Preserving a Culture: The untold story of Buffalo State’s ‘Monuments Men’ (and women)

Modern day art conservators thrive at Buffalo State under the legacy left by Sheldon and Caroline Keck

Sheldon Keck, pictured above, laid the groundwork for the creation of what has become a nationally renowned art conservation department at Buffalo State. During World War II, Keck was among 350 Monuments Men charged with finding preserving priceless artifacts that were left in the wars destructive path. The stories of the men like Keck have been adapted into a major motion picture directed by George Clooney.

Courtesy of National Archives and Record Administration

Sheldon Keck, pictured above, laid the groundwork for the creation of what has become a nationally renowned art conservation department at Buffalo State. During World War II, Keck was among 350 ‘Monuments Men’ charged with finding preserving priceless artifacts that were left in the war’s destructive path. The stories of the men like Keck have been adapted into a major motion picture directed by George Clooney.

Inside the cavernous corridors of Rockwell Hall, beyond the boundaries of the Performing Arts Center and up the staircase into the building’s north wing is where this story begins.

Patrick Ravines, director of SUNY Buffalo State’s art conservation department, points to a black and white photo of an elderly couple that sits on the second of three shelves inside a glass case.

“They’re the reason we’re here,” he says.

The room across the hallway to his left will soon be dedicated in their name.

Underneath Ravine’s feet, back on the first floor, stand the double doors that lead to an area of campus many students will never see.

Here, an exclusive class of graduate students serve as understudies to the legacy left behind by the couple who revolutionized education in art conservation.

By this time next year, many of the seniors graduating from the program will secure jobs with the Library of Congress, the Metropolitan Museum of Art in New York City, the Smithsonian Museum in Washington, D.C.

The list goes on.

Name a prestigious American museum and it’s likely you’ll find a Buffalo State graduate who has helped to repair and preserve the cultural masterpieces that fill its galleries.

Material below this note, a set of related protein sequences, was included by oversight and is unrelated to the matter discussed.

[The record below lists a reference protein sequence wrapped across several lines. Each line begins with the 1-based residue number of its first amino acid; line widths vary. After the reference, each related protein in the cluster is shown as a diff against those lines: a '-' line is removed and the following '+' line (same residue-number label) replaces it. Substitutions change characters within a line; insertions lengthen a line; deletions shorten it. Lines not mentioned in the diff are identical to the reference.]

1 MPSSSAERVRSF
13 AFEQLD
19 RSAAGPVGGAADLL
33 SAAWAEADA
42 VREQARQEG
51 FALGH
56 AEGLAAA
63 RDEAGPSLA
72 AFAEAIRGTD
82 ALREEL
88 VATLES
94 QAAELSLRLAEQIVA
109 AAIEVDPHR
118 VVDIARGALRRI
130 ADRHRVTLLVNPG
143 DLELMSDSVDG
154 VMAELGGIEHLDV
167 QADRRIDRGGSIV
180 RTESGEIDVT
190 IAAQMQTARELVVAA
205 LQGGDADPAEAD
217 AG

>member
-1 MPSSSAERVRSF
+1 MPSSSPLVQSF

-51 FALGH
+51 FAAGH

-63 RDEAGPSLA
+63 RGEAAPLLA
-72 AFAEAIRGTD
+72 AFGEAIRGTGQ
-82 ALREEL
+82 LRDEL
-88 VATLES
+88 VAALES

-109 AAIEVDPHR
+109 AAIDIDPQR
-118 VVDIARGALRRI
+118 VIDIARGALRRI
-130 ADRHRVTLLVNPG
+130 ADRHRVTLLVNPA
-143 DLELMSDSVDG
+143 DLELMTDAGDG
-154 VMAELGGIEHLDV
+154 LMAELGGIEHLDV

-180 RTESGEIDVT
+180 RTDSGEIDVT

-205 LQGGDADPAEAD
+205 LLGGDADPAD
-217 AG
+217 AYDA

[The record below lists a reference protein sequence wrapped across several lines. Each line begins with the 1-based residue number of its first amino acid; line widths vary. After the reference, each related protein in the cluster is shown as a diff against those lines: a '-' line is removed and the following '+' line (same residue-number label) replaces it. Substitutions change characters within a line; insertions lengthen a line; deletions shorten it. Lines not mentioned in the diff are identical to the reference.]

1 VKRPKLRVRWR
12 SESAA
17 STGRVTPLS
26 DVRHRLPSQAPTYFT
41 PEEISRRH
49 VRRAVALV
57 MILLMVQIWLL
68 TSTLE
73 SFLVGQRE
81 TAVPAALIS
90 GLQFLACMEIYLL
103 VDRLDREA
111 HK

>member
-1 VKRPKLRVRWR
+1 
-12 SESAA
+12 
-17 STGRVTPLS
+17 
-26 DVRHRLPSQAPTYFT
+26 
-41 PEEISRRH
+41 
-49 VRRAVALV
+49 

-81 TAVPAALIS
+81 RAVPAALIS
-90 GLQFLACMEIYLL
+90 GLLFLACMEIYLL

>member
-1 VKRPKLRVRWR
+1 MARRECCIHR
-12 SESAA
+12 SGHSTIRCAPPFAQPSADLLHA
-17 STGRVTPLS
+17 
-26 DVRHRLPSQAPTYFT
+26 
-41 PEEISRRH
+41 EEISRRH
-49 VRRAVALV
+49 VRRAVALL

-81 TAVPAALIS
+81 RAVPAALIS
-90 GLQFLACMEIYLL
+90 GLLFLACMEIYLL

The couple in the picture, Sheldon and Caroline Keck, are the founders of Buffalo State’s art conservation department, which offers master’s degrees in art conservation. It is one of four such programs in the United States, three of which have roots that can be traced back to the Kecks.

From the picture on the second floor to the state-of-the-art studios and the department offices that house faculty who once studied under the Kecks, it’s all located at 1300 Elmwood Ave. because one couple was persistent about their vision to educate students about an emerging discipline.

The rest of this story plays out like a Hollywood film.


Sheldon Keck and his partner and close friend Walter Huchthausen wandered into enemy territory on April 2, 1945, when their jeep came under gunfire about 30 miles east of Aachen, the first major German city captured by Allied forces.

The 1,100-year-old city and the outlying region was the epicenter of Charlemagne’s Holy Roman Empire and, by extension, was a hotbed for priceless artwork that had been housed in its many landmark churches.

As the city lay in ruins, Keck and Huchthausen set off to investigate reports of stolen altarpieces when they ventured too far.

The German infantry opened fire and hit Huchthausen, the driver of the vehicle, killing him instantly. His body knocked Keck to the floor of the jeep, saving his life.

A patrol of American soldiers later discovered Keck taking cover in a foxhole not far from the attack.

Allied forces accepted Germany’s unconditional surrender less than four weeks later.

Huchthausen became one of the 405,000 American casualties during the war, but he and Keck would ultimately be known for their actions behind the front lines rather than fighting on them.

They belonged to the Monuments, Fine Arts and Archives (MFAA) division, a group of 350 curators, architects, scholars and art conservators specially assembled to restore and preserve the priceless cultural works of art and record across Europe that fell in the war’s destructive path.

Huchthausen was one of two ‘Monuments Men’ who were killed in action while tracking paintings by Leonardo da Vinci, sculptures by Michaelangelo and archives of sacred documents during their World War II service.

The aforementioned scene with Keck and his partner has played out in front of the eyes of millions across the world over the past three weeks.

The previously untold stories of the MFAA are the focus of the major motion picture, “The Monuments Men,” George Clooney’s film adaptation of a 2009 book by the same title written by author Robert Edsel, which hit theaters earlier this month.

The movie stars a who’s who cast which includes Clooney, Matt Damon, Kate Blanchett, Bill Murray and John Goodman, who each portray real-life members of the ‘Monuments Men’ as they work to recover art stolen by Adolf Hitler and the Nazi regime.

And while Keck is not featured in the movie, the directors did include an adaptation of the scene where Huchthausen was killed, acted out by fictional French character Jean Claude Clermont and Walker Hancock, played by Goodman, as the two get lost before Clermont is shot and dies in Goodman’s arms.